"No Means Yes, Yes Means Anal" Frat Banned From Yale
Yale University didn't wait for federal civil rights officials to determine whether the presence of the Delta Kappa Epsilon fraternity was contributing to a hostile sexual environment. The University has banned George W. Bush's old frat from the campus for five years.
In October, members of DKE and pledges gathered at night, near the women's freshman dorms and chanted "No Means Yes, Yes Means Anal!" and "My name is Jack, I'm a necrophiliac, I fuck dead women and fill them with my semen."
This was one of a series of incidents involving frats using misogynistic rituals in their initiation rites. A group of Yale students and alumni alleged in a confidential report to the Department of Education that these and the university's failure to address complaints about sexual violence on campus constituted a hostile sexual environment. The investigation is ongoing.
[Photo credit: Yale art and architecture building, no particular relation to the DKE debacle, but a very cool image of the Yale campus. Lauren Manning, Creative Commons.]
VR's coolest feature? Boosting compassion and empathy.
- Virtual reality fills us with awe and adrenaline — and the technology is only at a crude stage, explains VR filmmaker Danfung Dennis. It's capable of inspiring something much greater in us: empathy.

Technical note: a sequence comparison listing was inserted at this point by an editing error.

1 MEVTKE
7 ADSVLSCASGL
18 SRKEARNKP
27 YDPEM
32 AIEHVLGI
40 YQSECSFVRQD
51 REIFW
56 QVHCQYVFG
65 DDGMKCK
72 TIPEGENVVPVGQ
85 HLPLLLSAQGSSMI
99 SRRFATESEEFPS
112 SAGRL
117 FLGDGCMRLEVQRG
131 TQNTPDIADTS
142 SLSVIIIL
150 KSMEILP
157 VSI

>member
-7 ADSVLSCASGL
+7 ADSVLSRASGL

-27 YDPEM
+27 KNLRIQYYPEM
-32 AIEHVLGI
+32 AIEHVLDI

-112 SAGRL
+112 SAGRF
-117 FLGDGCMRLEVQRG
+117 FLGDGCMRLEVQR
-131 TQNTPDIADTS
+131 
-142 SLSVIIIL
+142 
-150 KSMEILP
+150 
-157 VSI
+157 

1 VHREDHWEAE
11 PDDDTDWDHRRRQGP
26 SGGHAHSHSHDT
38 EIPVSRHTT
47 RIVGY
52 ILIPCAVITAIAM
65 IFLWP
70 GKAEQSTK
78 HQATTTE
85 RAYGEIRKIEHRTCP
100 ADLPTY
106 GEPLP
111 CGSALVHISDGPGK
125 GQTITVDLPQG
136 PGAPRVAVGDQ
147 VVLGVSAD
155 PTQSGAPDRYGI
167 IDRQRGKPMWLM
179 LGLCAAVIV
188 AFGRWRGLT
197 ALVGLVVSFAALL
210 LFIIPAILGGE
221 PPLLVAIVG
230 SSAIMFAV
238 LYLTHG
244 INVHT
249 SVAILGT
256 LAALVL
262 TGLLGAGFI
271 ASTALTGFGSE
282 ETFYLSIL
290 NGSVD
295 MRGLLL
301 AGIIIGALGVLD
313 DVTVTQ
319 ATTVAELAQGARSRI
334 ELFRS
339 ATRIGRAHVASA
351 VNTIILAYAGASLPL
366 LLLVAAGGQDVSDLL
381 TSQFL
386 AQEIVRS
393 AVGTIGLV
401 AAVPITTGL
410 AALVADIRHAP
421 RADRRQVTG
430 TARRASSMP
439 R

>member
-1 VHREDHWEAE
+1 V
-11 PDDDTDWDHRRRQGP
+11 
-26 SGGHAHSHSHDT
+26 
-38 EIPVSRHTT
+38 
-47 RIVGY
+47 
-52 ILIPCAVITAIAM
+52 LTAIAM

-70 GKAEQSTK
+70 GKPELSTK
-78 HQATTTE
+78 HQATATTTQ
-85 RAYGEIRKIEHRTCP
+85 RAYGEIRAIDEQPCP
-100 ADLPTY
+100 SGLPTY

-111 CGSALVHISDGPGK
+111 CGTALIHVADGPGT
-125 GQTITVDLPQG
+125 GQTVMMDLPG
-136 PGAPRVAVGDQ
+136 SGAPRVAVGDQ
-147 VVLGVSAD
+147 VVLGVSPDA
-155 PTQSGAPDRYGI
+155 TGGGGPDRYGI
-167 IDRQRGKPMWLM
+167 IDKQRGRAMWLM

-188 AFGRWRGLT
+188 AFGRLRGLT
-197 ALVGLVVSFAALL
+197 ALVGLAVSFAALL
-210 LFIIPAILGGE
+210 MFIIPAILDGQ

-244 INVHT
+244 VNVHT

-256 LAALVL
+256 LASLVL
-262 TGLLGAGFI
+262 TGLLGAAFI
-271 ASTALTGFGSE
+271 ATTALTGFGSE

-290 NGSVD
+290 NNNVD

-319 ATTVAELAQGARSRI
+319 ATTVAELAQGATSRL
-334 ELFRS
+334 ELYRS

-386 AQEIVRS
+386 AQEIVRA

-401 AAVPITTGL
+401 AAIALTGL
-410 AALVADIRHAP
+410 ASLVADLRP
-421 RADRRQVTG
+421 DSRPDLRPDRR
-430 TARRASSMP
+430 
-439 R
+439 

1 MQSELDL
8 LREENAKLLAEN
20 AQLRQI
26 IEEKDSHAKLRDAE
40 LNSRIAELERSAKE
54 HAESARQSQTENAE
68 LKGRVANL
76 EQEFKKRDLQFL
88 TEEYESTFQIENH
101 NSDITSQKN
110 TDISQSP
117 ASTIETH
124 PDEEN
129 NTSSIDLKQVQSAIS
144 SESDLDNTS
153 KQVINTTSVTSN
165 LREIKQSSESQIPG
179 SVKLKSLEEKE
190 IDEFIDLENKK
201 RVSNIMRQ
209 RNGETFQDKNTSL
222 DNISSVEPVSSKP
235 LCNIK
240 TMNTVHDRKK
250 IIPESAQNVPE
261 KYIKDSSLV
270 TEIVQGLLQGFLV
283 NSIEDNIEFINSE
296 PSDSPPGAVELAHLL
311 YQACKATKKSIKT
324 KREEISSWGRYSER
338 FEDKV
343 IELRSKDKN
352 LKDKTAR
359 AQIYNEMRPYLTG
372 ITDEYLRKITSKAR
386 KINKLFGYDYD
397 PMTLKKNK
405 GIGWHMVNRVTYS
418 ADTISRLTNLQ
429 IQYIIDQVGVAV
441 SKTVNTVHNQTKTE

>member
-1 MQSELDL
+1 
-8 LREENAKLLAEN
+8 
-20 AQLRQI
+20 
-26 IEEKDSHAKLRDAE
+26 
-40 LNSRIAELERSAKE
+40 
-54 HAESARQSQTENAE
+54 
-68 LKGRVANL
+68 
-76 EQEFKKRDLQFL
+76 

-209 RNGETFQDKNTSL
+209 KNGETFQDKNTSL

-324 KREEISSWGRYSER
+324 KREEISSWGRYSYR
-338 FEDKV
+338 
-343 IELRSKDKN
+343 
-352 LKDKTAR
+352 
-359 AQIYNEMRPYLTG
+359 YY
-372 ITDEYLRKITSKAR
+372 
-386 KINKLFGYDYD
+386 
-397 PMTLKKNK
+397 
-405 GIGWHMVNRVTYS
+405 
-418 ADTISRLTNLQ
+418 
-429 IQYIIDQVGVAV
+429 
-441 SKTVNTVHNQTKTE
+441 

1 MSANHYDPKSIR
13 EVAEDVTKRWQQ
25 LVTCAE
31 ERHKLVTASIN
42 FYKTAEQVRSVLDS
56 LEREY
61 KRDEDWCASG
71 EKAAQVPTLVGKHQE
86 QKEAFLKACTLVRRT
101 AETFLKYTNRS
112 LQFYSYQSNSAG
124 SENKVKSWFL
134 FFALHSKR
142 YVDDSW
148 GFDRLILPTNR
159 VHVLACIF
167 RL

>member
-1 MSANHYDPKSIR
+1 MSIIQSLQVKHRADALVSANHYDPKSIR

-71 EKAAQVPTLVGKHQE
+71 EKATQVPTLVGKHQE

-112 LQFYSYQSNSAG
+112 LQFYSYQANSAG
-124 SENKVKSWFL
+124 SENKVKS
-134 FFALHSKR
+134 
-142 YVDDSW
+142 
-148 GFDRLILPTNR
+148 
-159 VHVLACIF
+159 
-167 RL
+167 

- With coming technological advancements in pixel display, haptics, and sound tracking, VR users will finally be able to know what it's like to really take another person's perspective. Empathy is inherent in humans (and other animal species), but just as it can be squashed, it must be practiced in order to develop.
- "This ability to improve ourselves to become a more empathetic and compassionate society is what I hope we will use this technology for," Dennis says.
We have to practice doing nothing more often.
- Constantly being busy is neurologically taxing and emotionally draining.
- In his new book, Jon Kabat-Zinn writes that you're doing a disservice to others by always being busy.
- Busyness is often an excuse for the discomfort of being alone with your own thoughts.
That's a sharp increase from the 1960s when it took the same share of scientists an average of 35 years to drop out of academia.
- The study tracked the careers of more than 100,000 scientists over 50 years.
- The results showed career lifespans are shrinking, and fewer scientists are getting credited as the lead author on scientific papers.
- Scientists are still pursuing careers in the private sector, however there are key differences between research conducted in academia and industry.
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